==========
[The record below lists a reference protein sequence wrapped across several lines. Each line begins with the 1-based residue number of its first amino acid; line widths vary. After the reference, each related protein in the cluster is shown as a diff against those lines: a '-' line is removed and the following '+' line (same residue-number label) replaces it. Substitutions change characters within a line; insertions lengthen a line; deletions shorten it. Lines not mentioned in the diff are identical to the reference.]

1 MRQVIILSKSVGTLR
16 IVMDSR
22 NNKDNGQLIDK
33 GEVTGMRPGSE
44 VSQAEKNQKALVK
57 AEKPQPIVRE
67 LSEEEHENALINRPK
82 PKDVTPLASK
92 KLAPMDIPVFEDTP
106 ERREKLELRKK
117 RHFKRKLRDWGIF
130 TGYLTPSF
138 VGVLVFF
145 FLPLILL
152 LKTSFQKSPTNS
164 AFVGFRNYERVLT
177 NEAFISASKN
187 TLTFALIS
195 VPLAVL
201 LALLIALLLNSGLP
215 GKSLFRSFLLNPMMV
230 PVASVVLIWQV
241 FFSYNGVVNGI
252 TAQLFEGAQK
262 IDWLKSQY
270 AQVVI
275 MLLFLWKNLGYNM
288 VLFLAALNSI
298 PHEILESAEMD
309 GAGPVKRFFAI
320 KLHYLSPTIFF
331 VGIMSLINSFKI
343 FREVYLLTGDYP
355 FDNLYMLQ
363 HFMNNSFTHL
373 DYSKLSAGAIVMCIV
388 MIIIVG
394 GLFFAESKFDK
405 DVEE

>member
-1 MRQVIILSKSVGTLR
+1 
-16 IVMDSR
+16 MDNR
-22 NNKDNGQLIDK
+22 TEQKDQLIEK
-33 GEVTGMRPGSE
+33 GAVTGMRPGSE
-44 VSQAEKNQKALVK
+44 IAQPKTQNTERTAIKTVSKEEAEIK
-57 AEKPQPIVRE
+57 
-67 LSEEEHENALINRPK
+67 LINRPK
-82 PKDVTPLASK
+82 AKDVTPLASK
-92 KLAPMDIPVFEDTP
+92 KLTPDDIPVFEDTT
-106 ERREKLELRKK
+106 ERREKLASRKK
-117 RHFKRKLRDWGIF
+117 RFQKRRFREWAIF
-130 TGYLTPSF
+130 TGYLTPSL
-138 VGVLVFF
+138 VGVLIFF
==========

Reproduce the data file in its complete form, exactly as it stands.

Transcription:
[The record below lists a reference protein sequence wrapped across several lines. Each line begins with the 1-based residue number of its first amino acid; line widths vary. After the reference, each related protein in the cluster is shown as a diff against those lines: a '-' line is removed and the following '+' line (same residue-number label) replaces it. Substitutions change characters within a line; insertions lengthen a line; deletions shorten it. Lines not mentioned in the diff are identical to the reference.]

1 MRQVIILSKSVGTLR
16 IVMDSR
22 NNKDNGQLIDK
33 GEVTGMRPGSE
44 VSQAEKNQKALVK
57 AEKPQPIVRE
67 LSEEEHENALINRPK
82 PKDVTPLASK
92 KLAPMDIPVFEDTP
106 ERREKLELRKK
117 RHFKRKLRDWGIF
130 TGYLTPSF
138 VGVLVFF
145 FLPLILL
152 LKTSFQKSPTNS
164 AFVGFRNYERVLT
177 NEAFISASKN
187 TLTFALIS
195 VPLAVL
201 LALLIALLLNSGLP
215 GKSLFRSFLLNPMMV
230 PVASVVLIWQV
241 FFSYNGVVNGI
252 TAQLFEGAQK
262 IDWLKSQY
270 AQVVI
275 MLLFLWKNLGYNM
288 VLFLAALNSI
298 PHEILESAEMD
309 GAGPVKRFFAI
320 KLHYLSPTIFF
331 VGIMSLINSFKI
343 FREVYLLTGDYP
355 FDNLYMLQ
363 HFMNNSFTHL
373 DYSKLSAGAIVMCIV
388 MIIIVG
394 GLFFAESKFDK
405 DVEE

>member
-1 MRQVIILSKSVGTLR
+1 
-16 IVMDSR
+16 MDNR
-22 NNKDNGQLIDK
+22 TEQKDQLIEK
-33 GEVTGMRPGSE
+33 GAVTGMRPGSE
-44 VSQAEKNQKALVK
+44 IAQPKTQNTERTAIKTVSKEEAEIK
-57 AEKPQPIVRE
+57 
-67 LSEEEHENALINRPK
+67 LINRPK
-82 PKDVTPLASK
+82 AKDVTPLASK
-92 KLAPMDIPVFEDTP
+92 KLTPDDIPVFEDTT
-106 ERREKLELRKK
+106 ERREKLASRKK
-117 RHFKRKLRDWGIF
+117 RFQKRRFREWAIF
-130 TGYLTPSF
+130 TGYLTPSL
-138 VGVLVFF
+138 VGVLIFF